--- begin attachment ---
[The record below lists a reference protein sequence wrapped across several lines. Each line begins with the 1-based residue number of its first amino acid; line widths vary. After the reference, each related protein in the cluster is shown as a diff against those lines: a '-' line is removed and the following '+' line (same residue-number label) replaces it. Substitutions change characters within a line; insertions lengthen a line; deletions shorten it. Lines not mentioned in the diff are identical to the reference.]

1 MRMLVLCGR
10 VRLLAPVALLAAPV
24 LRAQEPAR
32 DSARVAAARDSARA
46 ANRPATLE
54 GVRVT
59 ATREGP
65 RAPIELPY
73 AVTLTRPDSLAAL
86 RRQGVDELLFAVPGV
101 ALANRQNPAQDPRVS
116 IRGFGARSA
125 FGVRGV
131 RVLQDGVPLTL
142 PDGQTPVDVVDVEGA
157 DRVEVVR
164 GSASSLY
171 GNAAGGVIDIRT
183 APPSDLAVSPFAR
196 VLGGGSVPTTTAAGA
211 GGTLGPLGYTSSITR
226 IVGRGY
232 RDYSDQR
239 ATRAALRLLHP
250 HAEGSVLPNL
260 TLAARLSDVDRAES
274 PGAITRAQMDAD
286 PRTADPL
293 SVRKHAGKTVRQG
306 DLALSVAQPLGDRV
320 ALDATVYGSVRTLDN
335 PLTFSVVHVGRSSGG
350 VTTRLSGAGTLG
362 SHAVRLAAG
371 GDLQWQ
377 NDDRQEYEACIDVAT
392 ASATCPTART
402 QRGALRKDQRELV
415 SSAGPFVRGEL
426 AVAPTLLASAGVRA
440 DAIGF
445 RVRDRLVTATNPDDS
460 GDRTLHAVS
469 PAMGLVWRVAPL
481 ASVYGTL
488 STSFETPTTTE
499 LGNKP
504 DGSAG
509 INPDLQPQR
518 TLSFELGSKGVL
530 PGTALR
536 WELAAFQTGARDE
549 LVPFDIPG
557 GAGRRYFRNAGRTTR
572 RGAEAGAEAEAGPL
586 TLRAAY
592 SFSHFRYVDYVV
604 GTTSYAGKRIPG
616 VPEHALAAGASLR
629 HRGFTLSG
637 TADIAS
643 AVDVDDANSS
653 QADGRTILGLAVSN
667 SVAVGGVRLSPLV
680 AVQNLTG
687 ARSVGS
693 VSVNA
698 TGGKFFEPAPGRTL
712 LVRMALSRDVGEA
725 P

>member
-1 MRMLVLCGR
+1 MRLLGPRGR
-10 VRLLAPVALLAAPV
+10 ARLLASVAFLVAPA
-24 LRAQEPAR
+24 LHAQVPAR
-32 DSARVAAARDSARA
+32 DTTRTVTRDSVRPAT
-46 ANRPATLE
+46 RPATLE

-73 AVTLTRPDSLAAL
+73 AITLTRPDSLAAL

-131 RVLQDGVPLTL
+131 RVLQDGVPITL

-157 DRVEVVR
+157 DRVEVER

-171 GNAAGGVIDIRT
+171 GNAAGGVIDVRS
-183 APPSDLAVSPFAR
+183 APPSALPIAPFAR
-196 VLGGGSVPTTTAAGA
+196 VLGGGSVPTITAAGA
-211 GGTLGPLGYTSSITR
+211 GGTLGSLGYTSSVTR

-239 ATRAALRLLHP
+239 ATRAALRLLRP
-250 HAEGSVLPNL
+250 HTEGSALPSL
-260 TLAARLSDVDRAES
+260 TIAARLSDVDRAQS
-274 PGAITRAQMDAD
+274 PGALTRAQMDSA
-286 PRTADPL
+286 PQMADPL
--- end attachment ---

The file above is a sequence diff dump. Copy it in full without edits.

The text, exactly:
[The record below lists a reference protein sequence wrapped across several lines. Each line begins with the 1-based residue number of its first amino acid; line widths vary. After the reference, each related protein in the cluster is shown as a diff against those lines: a '-' line is removed and the following '+' line (same residue-number label) replaces it. Substitutions change characters within a line; insertions lengthen a line; deletions shorten it. Lines not mentioned in the diff are identical to the reference.]

1 MRMLVLCGR
10 VRLLAPVALLAAPV
24 LRAQEPAR
32 DSARVAAARDSARA
46 ANRPATLE
54 GVRVT
59 ATREGP
65 RAPIELPY
73 AVTLTRPDSLAAL
86 RRQGVDELLFAVPGV
101 ALANRQNPAQDPRVS
116 IRGFGARSA
125 FGVRGV
131 RVLQDGVPLTL
142 PDGQTPVDVVDVEGA
157 DRVEVVR
164 GSASSLY
171 GNAAGGVIDIRT
183 APPSDLAVSPFAR
196 VLGGGSVPTTTAAGA
211 GGTLGPLGYTSSITR
226 IVGRGY
232 RDYSDQR
239 ATRAALRLLHP
250 HAEGSVLPNL
260 TLAARLSDVDRAES
274 PGAITRAQMDAD
286 PRTADPL
293 SVRKHAGKTVRQG
306 DLALSVAQPLGDRV
320 ALDATVYGSVRTLDN
335 PLTFSVVHVGRSSGG
350 VTTRLSGAGTLG
362 SHAVRLAAG
371 GDLQWQ
377 NDDRQEYEACIDVAT
392 ASATCPTART
402 QRGALRKDQRELV
415 SSAGPFVRGEL
426 AVAPTLLASAGVRA
440 DAIGF
445 RVRDRLVTATNPDDS
460 GDRTLHAVS
469 PAMGLVWRVAPL
481 ASVYGTL
488 STSFETPTTTE
499 LGNKP
504 DGSAG
509 INPDLQPQR
518 TLSFELGSKGVL
530 PGTALR
536 WELAAFQTGARDE
549 LVPFDIPG
557 GAGRRYFRNAGRTTR
572 RGAEAGAEAEAGPL
586 TLRAAY
592 SFSHFRYVDYVV
604 GTTSYAGKRIPG
616 VPEHALAAGASLR
629 HRGFTLSG
637 TADIAS
643 AVDVDDANSS
653 QADGRTILGLAVSN
667 SVAVGGVRLSPLV
680 AVQNLTG
687 ARSVGS
693 VSVNA
698 TGGKFFEPAPGRTL
712 LVRMALSRDVGEA
725 P

>member
-1 MRMLVLCGR
+1 MRLLGPRGR
-10 VRLLAPVALLAAPV
+10 ARLLASVAFLVAPA
-24 LRAQEPAR
+24 LHAQVPAR
-32 DSARVAAARDSARA
+32 DTTRTVTRDSVRPAT
-46 ANRPATLE
+46 RPATLE

-73 AVTLTRPDSLAAL
+73 AITLTRPDSLAAL

-131 RVLQDGVPLTL
+131 RVLQDGVPITL

-157 DRVEVVR
+157 DRVEVER

-171 GNAAGGVIDIRT
+171 GNAAGGVIDVRS
-183 APPSDLAVSPFAR
+183 APPSALPIAPFAR
-196 VLGGGSVPTTTAAGA
+196 VLGGGSVPTITAAGA
-211 GGTLGPLGYTSSITR
+211 GGTLGSLGYTSSVTR

-239 ATRAALRLLHP
+239 ATRAALRLLRP
-250 HAEGSVLPNL
+250 HTEGSALPSL
-260 TLAARLSDVDRAES
+260 TIAARLSDVDRAQS
-274 PGAITRAQMDAD
+274 PGALTRAQMDSA
-286 PRTADPL
+286 PQMADPL